The primary flaw in this manga is that, in many ways, it takes some getting used to. The art is not of the big, watery-eyed sort typically seen in manga, with artist Sonishi opting instead for a rough, sketchy look. It’s not unattractive, but it is unexpected, and until the reader becomes accustomed to looking at it, it’s hard to really enjoy the story. The story itself takes a bit of getting used to as well, simply because of its absurdity. At the beginning, readers don’t know the context in which Taisho is being written—we don’t know if it’s a world in which cats commonly run restaurants, for example—but once this is established (It’s not such a world), the humor begins to take off. 
The level of wide appeal that this manga might have is debatable. While the back cover of its first volume declares itself a must-have for ramen aficionados, cat lovers, and manga collectors, an appreciation for the nonsensical (and sometimes downright ridiculous) is necessary for full appreciation of this manga. Anyone who doesn’t love the weird and absurd might find other cat-themed comics like Chi’s Sweet Home or What’s Michael? more palatable.

If you find these comics to your taste, then you may also want to try some of our other food-themed manga. Kitchen Princess by Natsumi Ando and Mixed Vegetables by Ayumi Komura are recommended for fans of cute or romantic shojo manga, while Café Kichijouji by Kyoko Negishi should suit those who like comedies with quirky characters.

by Heather, Teen Services Assistant at the Headquarters Library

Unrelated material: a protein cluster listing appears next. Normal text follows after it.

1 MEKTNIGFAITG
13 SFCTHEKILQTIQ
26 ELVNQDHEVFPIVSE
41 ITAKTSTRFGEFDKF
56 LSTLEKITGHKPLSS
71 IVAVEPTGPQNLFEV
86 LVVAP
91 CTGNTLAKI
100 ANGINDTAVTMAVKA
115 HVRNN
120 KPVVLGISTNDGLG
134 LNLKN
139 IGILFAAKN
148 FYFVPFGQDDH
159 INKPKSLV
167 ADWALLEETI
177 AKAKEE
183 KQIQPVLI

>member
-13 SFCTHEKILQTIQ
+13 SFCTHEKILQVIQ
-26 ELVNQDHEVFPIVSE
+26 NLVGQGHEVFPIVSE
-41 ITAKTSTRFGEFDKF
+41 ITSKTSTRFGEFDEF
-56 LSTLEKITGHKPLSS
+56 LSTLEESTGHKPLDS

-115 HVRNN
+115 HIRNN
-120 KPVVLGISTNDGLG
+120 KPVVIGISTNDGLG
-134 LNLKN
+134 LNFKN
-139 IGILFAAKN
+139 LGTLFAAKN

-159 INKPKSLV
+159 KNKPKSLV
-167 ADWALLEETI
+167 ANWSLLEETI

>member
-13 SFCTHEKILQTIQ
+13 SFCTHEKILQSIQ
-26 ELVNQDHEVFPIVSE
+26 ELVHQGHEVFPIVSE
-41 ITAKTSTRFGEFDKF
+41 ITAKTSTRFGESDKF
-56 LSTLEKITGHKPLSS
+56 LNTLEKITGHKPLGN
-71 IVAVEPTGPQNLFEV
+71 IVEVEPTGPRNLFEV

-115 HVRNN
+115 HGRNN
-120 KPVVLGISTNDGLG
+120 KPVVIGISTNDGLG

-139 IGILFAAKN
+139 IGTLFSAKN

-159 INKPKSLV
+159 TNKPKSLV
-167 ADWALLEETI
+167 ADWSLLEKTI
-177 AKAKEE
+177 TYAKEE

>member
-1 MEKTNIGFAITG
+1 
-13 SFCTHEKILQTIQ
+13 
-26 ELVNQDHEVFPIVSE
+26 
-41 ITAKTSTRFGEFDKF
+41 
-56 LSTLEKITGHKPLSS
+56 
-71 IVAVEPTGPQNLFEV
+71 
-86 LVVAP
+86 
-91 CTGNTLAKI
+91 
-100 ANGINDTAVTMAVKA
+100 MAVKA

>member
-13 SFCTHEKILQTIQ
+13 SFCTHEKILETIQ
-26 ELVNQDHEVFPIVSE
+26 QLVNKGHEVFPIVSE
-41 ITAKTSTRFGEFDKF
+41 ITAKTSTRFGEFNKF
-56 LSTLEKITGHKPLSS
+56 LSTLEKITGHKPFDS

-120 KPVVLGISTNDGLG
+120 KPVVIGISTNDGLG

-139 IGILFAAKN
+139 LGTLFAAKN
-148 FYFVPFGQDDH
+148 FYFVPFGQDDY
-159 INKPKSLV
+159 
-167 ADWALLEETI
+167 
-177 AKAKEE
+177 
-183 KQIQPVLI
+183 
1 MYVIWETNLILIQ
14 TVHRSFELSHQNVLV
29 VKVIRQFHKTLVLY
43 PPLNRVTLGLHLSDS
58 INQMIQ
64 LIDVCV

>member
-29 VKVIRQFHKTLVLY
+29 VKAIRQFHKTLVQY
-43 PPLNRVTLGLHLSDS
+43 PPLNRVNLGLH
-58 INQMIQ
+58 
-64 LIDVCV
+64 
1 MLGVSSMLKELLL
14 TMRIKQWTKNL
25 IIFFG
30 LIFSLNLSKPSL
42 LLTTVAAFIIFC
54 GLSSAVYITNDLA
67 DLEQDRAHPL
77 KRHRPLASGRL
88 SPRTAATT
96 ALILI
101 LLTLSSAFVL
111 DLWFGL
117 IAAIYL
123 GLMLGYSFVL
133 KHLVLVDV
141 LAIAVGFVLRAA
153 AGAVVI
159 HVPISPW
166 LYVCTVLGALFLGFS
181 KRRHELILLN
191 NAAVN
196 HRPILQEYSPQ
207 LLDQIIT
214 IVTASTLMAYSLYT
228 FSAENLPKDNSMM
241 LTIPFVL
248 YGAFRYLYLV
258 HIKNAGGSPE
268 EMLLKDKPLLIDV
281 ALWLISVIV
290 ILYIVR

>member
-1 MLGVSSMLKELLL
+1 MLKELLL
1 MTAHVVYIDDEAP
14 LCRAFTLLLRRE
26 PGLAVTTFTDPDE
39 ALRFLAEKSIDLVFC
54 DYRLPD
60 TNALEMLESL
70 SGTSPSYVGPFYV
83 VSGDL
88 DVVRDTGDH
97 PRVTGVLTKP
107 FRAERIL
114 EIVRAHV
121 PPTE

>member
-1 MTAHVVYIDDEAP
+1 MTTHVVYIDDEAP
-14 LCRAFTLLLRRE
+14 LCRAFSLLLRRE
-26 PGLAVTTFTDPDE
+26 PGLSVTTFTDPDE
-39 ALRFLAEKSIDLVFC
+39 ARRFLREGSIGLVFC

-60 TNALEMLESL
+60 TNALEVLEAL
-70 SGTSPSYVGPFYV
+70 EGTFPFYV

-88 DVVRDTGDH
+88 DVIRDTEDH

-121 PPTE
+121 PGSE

Saturday, November 20, 2010

Tara's Book Review: X-Isle by Steve Augarde

The world has drowned, covered by water after widespread flooding. People are running out of food. Often, the only way for young boys to survive is to be sent to X-Isle, a mysterious island far from the mainland where the three Eck brothers dive for canned goods and bring them back for trade. Getting a spot on the boat to X-Isle isn’t easy, but Baz finally gets his chance, along with a smaller boy named Ray. They think they’ll finally have a decent life—getting three meals a day, having shelter over their heads, and working with the Eck family—but when they get there, they discover they couldn’t have been more wrong. The longer Baz and Ray spend on X-Isle with a group of other boys, the more they learn about how dangerous their situation is, and eventually realize that they must determine what they are willing to do to survive. While this book has a dystopian aspect to it, which I loved, it focuses more specifically on the evils of the Eck brothers and the necessary evils of living on X-Isle. The beginning started slowly, but quickly built up into a fast-paced story that I found myself unwilling to put down. The boys’ inventiveness and close relationships were amazing, and the twists and turns of the ending will catch you completely off guard. I highly recommend this book to anyone looking for a good adventure novel with a hint of horror.

Monday, November 15, 2010

Coming Soon: Teen Winter Reading! (by Lisa)